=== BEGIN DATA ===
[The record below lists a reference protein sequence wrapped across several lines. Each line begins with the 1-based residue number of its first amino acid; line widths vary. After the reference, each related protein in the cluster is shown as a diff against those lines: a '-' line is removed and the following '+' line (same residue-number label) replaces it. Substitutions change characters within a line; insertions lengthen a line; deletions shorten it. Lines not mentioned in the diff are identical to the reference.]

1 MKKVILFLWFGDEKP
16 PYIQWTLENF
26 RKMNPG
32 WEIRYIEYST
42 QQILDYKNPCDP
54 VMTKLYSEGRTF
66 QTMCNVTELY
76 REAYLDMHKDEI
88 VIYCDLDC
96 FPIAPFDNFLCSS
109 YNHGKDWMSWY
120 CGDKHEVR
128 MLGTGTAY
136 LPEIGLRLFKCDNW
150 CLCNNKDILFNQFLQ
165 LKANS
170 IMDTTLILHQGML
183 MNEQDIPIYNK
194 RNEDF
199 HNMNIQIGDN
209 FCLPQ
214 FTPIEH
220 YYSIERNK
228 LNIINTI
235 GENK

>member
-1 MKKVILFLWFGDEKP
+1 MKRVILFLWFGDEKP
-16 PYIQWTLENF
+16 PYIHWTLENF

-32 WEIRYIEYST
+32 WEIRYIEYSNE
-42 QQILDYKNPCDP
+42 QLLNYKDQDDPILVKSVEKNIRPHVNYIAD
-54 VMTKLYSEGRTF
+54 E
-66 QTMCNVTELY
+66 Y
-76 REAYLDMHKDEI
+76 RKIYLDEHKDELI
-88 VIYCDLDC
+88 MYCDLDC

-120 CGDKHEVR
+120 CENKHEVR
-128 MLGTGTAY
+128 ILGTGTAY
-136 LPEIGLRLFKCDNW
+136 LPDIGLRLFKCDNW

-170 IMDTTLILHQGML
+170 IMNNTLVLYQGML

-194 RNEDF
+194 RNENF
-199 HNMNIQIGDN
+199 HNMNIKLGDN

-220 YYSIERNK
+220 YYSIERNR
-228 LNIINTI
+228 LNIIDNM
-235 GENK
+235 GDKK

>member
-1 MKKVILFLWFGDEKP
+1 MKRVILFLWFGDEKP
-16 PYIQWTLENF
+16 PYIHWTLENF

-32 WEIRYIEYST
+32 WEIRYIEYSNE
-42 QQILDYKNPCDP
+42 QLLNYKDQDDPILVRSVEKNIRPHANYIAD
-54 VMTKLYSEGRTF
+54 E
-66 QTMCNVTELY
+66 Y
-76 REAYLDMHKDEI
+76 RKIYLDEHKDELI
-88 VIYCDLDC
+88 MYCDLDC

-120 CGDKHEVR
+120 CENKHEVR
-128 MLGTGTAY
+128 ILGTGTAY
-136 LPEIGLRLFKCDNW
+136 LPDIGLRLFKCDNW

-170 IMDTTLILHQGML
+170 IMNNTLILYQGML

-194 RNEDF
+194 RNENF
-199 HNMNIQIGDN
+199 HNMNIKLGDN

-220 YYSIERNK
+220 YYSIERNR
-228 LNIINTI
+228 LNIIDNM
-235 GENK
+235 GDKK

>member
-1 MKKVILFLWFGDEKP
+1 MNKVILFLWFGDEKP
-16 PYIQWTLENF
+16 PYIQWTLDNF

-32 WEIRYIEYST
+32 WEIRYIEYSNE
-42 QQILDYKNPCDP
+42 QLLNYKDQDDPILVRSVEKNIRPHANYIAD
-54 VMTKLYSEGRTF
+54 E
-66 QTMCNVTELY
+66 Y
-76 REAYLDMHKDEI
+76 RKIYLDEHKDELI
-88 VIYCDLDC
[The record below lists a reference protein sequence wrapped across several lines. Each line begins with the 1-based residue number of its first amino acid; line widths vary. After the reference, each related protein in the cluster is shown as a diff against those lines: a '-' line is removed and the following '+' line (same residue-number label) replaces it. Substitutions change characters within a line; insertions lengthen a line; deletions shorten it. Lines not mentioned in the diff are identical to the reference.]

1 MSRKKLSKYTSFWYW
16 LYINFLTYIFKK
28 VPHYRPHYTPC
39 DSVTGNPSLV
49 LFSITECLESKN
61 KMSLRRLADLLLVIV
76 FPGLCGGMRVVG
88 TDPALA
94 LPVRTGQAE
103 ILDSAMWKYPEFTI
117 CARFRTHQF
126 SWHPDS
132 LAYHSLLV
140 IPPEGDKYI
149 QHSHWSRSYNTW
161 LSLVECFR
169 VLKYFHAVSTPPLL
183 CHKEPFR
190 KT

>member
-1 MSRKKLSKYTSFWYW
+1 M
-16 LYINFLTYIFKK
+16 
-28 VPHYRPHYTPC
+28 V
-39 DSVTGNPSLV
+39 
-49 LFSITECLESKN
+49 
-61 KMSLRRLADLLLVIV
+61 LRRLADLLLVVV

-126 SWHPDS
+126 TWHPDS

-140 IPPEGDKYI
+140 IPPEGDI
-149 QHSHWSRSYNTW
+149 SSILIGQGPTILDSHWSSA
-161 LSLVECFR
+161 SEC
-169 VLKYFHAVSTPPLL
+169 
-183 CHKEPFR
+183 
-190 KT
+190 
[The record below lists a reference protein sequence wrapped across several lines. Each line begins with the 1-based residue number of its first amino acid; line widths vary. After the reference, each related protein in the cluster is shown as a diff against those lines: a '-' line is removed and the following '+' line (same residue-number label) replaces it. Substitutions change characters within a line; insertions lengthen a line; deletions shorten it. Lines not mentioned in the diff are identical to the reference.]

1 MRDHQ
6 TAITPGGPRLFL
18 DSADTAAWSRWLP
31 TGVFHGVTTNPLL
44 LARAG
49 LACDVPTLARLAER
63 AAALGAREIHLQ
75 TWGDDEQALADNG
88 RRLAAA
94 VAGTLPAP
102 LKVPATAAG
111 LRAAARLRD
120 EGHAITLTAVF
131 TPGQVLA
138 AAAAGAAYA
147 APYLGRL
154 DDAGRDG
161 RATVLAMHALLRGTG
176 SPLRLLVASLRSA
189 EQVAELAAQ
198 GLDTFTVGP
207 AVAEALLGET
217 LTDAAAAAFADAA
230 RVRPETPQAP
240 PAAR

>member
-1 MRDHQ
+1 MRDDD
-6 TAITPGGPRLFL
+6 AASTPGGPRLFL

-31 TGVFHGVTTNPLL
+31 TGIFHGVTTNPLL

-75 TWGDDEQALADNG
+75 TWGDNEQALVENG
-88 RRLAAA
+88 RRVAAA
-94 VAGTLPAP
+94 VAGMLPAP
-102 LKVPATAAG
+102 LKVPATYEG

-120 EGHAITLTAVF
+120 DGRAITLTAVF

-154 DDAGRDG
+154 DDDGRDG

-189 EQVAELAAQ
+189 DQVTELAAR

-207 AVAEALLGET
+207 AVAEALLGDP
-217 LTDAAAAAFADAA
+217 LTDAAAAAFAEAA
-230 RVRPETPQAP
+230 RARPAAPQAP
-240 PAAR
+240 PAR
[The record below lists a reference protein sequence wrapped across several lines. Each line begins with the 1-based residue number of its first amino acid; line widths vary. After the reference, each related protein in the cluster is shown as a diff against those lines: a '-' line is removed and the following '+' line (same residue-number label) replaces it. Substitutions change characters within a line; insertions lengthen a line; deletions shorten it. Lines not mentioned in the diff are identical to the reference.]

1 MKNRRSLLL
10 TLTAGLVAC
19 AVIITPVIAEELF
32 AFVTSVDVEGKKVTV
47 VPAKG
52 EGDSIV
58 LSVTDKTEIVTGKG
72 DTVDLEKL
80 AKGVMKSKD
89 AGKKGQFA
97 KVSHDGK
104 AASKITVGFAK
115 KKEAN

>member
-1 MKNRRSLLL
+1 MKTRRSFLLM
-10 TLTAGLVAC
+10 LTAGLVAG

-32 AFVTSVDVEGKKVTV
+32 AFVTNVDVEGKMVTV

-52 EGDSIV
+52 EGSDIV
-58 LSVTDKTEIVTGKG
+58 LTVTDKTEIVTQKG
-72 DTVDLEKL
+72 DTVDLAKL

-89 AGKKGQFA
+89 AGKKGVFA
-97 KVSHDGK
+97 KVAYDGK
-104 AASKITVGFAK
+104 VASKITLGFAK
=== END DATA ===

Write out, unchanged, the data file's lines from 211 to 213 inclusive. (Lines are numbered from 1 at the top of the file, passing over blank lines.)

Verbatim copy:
-230 RVRPETPQAP
+230 RARPAAPQAP
-240 PAAR